The high level of production of neurons is the cause of that man does not have good memories of his early childhood.
The study suggests a direct link between the reduction in the growth of neurons and increasing the memories
Researchers at Children’s Hospital and the University of Toronto, Canada, have found that the high level of production of neurons is the cause of that man can not remember the first years of his life, according to results of a study presented at the conference Annual Canadian Association for Neuroscience. This means that, although the formation of new brain cells is key to enhancing cognition and learning, in the first memory affects mind cleaning old memories.
Neurogenesis or formation of new neurons in the hippocampus, the brain region known to be important for learning and memory, reaches its peak before and after birth. And later, during childhood and adulthood, its production begins to decline.
To check whether there was a relationship between this mechanism and the absence of memories of the early years of life, the authors used young and old mice. In adult animals, the team found that neurogenesis increased after the formation of memory was enough to forget. Also, small mice scientists found that the reduction of neurogenesis after memory formation caused the miss, which normally occurs at this age, it was given.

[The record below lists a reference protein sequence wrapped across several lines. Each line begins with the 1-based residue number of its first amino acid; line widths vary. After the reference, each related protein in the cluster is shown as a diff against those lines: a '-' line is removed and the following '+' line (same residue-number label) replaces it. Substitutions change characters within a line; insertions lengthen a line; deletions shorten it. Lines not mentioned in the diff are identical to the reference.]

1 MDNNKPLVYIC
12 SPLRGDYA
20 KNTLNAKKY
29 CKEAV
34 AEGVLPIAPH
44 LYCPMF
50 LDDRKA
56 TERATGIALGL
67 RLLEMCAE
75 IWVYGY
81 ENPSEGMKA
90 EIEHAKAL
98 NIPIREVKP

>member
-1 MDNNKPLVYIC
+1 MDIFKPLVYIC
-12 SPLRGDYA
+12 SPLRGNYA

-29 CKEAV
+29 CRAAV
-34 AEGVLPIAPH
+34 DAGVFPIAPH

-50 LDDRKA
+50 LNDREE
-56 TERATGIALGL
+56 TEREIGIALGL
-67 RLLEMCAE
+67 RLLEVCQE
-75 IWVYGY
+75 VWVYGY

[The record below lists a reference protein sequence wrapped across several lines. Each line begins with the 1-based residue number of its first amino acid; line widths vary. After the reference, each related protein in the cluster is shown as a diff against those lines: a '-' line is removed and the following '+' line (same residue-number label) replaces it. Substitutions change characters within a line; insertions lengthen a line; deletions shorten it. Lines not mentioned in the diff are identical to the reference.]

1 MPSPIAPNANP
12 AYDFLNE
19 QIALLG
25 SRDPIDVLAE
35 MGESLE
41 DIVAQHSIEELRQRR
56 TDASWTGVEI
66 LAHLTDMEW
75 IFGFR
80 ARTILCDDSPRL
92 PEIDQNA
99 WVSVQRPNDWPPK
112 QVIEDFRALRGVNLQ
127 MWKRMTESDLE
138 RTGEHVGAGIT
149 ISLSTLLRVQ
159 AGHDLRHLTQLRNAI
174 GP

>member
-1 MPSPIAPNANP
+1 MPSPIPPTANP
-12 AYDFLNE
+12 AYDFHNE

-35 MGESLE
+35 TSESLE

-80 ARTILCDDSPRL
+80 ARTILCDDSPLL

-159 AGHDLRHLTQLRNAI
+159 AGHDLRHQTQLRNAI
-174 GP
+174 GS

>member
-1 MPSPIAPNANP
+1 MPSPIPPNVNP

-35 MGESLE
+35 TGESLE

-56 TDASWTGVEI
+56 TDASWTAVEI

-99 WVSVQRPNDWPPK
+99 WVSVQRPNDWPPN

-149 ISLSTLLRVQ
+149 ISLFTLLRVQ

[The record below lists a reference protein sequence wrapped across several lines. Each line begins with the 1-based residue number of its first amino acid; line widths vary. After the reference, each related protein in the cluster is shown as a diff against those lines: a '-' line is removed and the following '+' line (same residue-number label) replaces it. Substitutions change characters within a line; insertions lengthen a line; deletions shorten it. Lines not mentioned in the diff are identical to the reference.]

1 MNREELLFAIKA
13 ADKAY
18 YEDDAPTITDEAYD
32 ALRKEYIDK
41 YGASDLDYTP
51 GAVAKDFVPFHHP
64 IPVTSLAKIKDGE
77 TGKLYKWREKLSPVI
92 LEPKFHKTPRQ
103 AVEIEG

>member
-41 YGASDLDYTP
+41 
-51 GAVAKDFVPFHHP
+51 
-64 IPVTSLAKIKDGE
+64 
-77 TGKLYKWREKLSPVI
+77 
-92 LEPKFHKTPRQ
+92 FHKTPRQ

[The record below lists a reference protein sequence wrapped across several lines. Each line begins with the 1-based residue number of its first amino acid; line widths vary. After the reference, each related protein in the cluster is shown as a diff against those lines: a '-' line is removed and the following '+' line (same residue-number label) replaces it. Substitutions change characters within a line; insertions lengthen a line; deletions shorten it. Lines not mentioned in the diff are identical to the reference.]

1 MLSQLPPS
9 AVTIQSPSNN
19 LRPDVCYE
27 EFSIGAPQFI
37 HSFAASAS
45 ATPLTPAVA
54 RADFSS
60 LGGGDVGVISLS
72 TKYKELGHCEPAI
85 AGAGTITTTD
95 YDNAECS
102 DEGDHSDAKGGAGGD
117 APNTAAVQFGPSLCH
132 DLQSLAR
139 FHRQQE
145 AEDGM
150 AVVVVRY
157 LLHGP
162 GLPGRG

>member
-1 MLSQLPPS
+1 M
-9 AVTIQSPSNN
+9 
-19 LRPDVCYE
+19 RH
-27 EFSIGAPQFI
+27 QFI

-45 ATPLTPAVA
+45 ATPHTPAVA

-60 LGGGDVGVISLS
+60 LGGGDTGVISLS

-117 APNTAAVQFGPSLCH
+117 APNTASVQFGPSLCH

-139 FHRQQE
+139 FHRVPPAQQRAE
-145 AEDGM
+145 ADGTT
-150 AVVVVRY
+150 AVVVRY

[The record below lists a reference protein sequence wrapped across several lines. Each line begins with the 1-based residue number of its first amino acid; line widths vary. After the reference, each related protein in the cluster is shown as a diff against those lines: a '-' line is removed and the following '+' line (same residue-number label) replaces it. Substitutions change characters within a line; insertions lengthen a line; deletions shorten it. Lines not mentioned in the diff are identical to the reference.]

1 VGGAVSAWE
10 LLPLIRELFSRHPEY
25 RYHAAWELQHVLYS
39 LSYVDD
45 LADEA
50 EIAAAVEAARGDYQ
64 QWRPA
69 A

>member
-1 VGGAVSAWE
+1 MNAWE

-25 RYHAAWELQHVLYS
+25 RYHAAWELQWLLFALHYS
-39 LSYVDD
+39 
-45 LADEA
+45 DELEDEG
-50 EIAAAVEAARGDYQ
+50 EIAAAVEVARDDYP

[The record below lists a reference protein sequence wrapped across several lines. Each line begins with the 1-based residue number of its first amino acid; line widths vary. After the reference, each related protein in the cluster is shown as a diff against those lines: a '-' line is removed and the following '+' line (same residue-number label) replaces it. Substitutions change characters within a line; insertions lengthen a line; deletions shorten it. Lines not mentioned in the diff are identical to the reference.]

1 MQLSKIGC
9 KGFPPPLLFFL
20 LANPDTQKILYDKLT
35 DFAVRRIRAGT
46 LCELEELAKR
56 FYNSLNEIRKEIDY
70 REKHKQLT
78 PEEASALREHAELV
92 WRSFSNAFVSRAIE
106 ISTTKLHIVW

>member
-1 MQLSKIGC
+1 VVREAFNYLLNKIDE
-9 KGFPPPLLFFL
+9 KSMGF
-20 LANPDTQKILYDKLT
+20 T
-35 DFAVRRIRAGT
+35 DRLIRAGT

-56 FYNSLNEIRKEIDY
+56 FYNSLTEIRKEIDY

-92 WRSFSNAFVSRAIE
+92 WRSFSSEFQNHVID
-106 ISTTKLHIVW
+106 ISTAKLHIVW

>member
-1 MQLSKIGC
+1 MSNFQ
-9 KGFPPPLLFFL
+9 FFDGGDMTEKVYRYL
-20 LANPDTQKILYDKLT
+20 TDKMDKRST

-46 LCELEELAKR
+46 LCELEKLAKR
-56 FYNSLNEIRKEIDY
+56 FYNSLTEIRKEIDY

The study suggests a direct link between the reduction in the growth of neurons and increasing the memories. At the same time found that the opposite can also happen, ie the ability to recall decreased when neurogenesis increases, as occurs during childhood.
Experts said the work offers an explanation for the absence of memories of our early childhood, known as infantile amnesia. One of the study’s authors, Paul Frank-land, an expert in neuroscience and mental health, said that for many years the reason that infantile amnesia there has been a mystery. “We believe our new study begins to explain why we have no memory of those early years. Before the four or five years we have a very dynamic hippocampus can not store information stably “he acknowledged.
Meanwhile Dr. Bettina Forster, Research Unit for Cognitive Neuroscience at City University in London (United Kingdom), explained to the BBC that it is a “very interesting study and elegantly executed showing the direct between neurogenesis and memory formation. ” However, the expert adds that these results question the assumed link between development and childhood amnesia verbal and challenged some psychological and psycho therapeutic theories on the subject.